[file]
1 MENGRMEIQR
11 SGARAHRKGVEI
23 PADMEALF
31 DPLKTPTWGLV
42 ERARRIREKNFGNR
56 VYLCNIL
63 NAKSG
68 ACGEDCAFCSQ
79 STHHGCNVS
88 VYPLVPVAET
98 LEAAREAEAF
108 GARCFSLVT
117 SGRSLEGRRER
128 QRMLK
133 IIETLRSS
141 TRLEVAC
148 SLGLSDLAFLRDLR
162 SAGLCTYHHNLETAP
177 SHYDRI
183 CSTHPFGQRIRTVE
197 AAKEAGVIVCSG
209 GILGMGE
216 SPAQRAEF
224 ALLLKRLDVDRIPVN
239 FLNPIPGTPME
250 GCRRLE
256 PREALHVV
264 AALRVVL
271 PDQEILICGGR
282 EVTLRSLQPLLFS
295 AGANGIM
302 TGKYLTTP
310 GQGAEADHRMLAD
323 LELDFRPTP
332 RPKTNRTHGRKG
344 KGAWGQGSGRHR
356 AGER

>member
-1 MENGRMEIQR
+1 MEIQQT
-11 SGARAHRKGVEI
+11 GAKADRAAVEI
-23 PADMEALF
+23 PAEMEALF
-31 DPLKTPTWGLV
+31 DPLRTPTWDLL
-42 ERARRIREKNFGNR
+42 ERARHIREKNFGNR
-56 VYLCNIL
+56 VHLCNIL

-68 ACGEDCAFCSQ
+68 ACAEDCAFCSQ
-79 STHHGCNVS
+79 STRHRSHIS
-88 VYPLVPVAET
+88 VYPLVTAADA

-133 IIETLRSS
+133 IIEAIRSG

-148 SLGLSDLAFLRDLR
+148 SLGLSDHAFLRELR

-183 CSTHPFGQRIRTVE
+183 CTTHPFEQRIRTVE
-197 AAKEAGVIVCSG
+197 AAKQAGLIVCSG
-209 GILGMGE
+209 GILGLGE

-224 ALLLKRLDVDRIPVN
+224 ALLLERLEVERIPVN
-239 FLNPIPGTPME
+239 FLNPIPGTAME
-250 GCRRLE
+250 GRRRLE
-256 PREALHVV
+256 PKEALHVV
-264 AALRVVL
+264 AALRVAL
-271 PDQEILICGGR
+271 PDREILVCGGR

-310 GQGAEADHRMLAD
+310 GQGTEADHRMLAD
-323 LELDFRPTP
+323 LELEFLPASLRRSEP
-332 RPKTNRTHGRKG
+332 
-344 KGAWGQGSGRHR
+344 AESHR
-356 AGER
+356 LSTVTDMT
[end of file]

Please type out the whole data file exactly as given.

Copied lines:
1 MENGRMEIQR
11 SGARAHRKGVEI
23 PADMEALF
31 DPLKTPTWGLV
42 ERARRIREKNFGNR
56 VYLCNIL
63 NAKSG
68 ACGEDCAFCSQ
79 STHHGCNVS
88 VYPLVPVAET
98 LEAAREAEAF
108 GARCFSLVT
117 SGRSLEGRRER
128 QRMLK
133 IIETLRSS
141 TRLEVAC
148 SLGLSDLAFLRDLR
162 SAGLCTYHHNLETAP
177 SHYDRI
183 CSTHPFGQRIRTVE
197 AAKEAGVIVCSG
209 GILGMGE
216 SPAQRAEF
224 ALLLKRLDVDRIPVN
239 FLNPIPGTPME
250 GCRRLE
256 PREALHVV
264 AALRVVL
271 PDQEILICGGR
282 EVTLRSLQPLLFS
295 AGANGIM
302 TGKYLTTP
310 GQGAEADHRMLAD
323 LELDFRPTP
332 RPKTNRTHGRKG
344 KGAWGQGSGRHR
356 AGER

>member
-1 MENGRMEIQR
+1 MEIQQT
-11 SGARAHRKGVEI
+11 GAKADRAAVEI
-23 PADMEALF
+23 PAEMEALF
-31 DPLKTPTWGLV
+31 DPLRTPTWDLL
-42 ERARRIREKNFGNR
+42 ERARHIREKNFGNR
-56 VYLCNIL
+56 VHLCNIL

-68 ACGEDCAFCSQ
+68 ACAEDCAFCSQ
-79 STHHGCNVS
+79 STRHRSHIS
-88 VYPLVPVAET
+88 VYPLVTAADA

-133 IIETLRSS
+133 IIEAIRSG

-148 SLGLSDLAFLRDLR
+148 SLGLSDHAFLRELR

-183 CSTHPFGQRIRTVE
+183 CTTHPFEQRIRTVE
-197 AAKEAGVIVCSG
+197 AAKQAGLIVCSG
-209 GILGMGE
+209 GILGLGE

-224 ALLLKRLDVDRIPVN
+224 ALLLERLEVERIPVN
-239 FLNPIPGTPME
+239 FLNPIPGTAME
-250 GCRRLE
+250 GRRRLE
-256 PREALHVV
+256 PKEALHVV
-264 AALRVVL
+264 AALRVAL
-271 PDQEILICGGR
+271 PDREILVCGGR

-310 GQGAEADHRMLAD
+310 GQGTEADHRMLAD
-323 LELDFRPTP
+323 LELEFLPASLRRSEP
-332 RPKTNRTHGRKG
+332 
-344 KGAWGQGSGRHR
+344 AESHR
-356 AGER
+356 LSTVTDMT